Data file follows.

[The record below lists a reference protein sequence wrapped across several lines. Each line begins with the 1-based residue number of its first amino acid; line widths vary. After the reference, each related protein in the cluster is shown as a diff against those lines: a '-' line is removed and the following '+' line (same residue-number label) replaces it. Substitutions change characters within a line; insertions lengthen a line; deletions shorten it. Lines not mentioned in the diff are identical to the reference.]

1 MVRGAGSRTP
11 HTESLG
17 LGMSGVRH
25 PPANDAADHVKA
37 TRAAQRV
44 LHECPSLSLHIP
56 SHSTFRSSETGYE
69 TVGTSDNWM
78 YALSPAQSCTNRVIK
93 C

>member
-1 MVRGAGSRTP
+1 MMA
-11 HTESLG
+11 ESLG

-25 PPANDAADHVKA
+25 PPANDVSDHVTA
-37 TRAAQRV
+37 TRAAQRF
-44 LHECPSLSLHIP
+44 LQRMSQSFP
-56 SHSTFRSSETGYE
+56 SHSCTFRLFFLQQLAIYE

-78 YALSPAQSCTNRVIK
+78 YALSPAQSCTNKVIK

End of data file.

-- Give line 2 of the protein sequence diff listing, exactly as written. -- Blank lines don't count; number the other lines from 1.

1 MVRGAGSRTP